I keep my desk pretty neat. I dock my laptop, I have my display mounted on a fancy stand, and I hide all the cables. I use a wireless keyboard and mouse. Even my pens and pencils have their own organization system. (Truth!)
But my digital workspace needs some help. Outside of the apps and data that I use on a daily or weekly basis, everything else can be hard to find.
We’ve always used a lot of SaaS apps at BrianMadden.com, sometimes unofficially. And, in recent years, our company has been providing us with increasing numbers of official SaaS apps. (We even started federating a bunch of them!) When we finally moved to Office 365, though, things really came to a head. There are now just too many tools and data repositories in too many places for anybody to remember where to find anything.
We’ve been writing about various types of digital workspace portals, app catalogs, and aggregation points for many years. Now, as our company’s app estate continues to expand, I’m feeling the need for some sort of digital workspace portal more than ever.
The problem is that today, there are already a ton of different places where I go to access my work apps, including:
- Our corporate intranet.
- The web login page for our VPN.
- The webpage for our SSO server.
- Now that we have Office 365, we have Office.com.
- Plus, we have other portals that sprout up around Office 365. (For example, check out the similar-sounding but actually slightly different myapplications.microsoft.com and myapps.microsoft.com.)
- Many of our SaaS web apps aren’t in any of these portals, so we just have to remember the URL. Some of them I have bookmarked, some autocomplete in my browser, and some I just have to guess at. Or I have to search for links in old emails, or in Word docs that are posted to our Intranet or somewhere (who knows where?) in Box.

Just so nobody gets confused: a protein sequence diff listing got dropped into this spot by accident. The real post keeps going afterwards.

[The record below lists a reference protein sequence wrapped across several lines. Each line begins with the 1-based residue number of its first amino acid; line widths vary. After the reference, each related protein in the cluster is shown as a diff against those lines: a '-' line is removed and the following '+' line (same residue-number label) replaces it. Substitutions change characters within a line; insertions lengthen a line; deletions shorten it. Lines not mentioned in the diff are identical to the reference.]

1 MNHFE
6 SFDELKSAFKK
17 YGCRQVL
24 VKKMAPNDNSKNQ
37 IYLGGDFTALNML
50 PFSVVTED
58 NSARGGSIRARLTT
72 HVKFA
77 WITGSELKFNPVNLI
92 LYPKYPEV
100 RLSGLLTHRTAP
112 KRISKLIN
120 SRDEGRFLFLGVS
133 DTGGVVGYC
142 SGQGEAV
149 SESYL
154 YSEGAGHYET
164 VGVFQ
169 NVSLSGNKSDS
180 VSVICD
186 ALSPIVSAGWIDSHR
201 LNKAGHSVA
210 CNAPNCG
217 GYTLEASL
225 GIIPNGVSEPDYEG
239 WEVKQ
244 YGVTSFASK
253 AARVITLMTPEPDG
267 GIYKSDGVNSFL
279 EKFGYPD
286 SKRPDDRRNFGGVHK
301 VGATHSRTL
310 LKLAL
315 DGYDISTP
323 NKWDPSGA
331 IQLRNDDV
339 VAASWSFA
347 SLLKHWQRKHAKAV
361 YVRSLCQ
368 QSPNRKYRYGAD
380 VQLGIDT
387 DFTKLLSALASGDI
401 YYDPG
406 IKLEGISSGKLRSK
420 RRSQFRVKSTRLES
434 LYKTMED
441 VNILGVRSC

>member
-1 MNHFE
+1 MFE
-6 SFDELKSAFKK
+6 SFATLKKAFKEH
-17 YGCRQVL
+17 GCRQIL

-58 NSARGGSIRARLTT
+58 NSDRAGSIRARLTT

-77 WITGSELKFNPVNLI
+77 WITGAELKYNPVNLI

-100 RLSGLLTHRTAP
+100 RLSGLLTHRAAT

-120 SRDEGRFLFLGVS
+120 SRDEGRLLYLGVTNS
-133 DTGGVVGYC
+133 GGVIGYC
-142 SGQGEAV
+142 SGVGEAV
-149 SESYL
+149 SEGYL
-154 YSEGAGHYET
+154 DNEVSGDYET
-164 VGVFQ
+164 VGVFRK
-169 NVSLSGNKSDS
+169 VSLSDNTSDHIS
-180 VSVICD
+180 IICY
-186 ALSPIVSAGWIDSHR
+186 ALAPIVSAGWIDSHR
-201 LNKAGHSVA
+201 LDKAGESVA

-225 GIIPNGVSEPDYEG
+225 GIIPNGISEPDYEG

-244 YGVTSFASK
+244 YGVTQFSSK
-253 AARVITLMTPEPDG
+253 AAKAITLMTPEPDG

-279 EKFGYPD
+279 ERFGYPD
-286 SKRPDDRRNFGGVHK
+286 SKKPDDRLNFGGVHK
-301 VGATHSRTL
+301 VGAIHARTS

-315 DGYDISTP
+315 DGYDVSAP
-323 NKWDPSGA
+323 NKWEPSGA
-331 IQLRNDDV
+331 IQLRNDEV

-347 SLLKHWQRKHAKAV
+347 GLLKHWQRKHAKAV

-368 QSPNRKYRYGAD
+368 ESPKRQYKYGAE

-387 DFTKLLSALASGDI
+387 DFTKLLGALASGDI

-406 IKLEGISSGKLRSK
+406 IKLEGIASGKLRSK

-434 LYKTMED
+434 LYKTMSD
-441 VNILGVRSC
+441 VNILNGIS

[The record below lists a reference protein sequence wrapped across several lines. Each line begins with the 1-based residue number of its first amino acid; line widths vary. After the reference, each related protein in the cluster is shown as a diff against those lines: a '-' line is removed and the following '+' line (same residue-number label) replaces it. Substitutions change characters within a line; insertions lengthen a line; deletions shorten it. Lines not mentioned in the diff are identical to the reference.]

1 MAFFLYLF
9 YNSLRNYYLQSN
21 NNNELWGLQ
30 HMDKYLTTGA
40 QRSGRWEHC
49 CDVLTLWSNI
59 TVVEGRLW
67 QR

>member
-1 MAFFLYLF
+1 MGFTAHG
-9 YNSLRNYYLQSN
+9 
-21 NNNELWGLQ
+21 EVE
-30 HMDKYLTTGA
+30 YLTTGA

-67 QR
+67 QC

- On my desktop and mobile device, I have the native clients for some of my apps, but certainly not the random SaaS offerings that I only use occasionally.
Then there’s the data. HR docs are all over the place. I have notes and bookmarks in at least half a dozen apps. And this is not to mention all the collaboration and chat options, which I recently wrote about.
While I’m using my personal experience and company as an example here, I don’t mean to be calling anybody out. This happens to everybody. But clearly, we—and most organizations—could use some sort of digital workspace portal to bring all of these apps together in one place.
Another issue is forgetting the names of the apps that I only use a handful of times a year, or even just once a month. How many apps have some combination of the words Smart, Clear, Good, Work, Company, Data, Box, Sheet, Analytics, Now, and Social in their name? So for our workspace portal, I want the apps to have friendly names, like “Pay Stubs and Tax Forms” and “Annual Employee Review.”
At one point last year, I wrote about how digital workspace portals are getting all the attention in EUC right now, and pointed out that there are other ways to work. For example, not everybody starts their day by going to the exact same front door for all of their apps. Often, we head directly to the app, website, or folder that we need. But now I’d like to amend the point that I made by saying even though this is the case, it’s still good to have it there for when you need to find more of your apps and data repositories.
I’ve long believed in the value of digital workspace portals to aggregate all of our apps. As we adopt more SaaS apps, we’re just going to feel the need even more.